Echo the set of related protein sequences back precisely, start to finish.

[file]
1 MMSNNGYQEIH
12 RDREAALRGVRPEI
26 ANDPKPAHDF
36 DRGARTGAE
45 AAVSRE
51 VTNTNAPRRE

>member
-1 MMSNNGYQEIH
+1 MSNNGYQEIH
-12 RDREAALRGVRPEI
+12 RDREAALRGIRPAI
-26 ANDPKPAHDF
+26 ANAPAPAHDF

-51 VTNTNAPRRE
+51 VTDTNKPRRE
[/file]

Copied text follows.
1 MMSNNGYQEIH
12 RDREAALRGVRPEI
26 ANDPKPAHDF
36 DRGARTGAE
45 AAVSRE
51 VTNTNAPRRE

>member
-1 MMSNNGYQEIH
+1 MSNNGYQEIH
-12 RDREAALRGVRPEI
+12 RDREAALRGIRPAI
-26 ANDPKPAHDF
+26 ANAPAPAHDF

-51 VTNTNAPRRE
+51 VTDTNKPRRE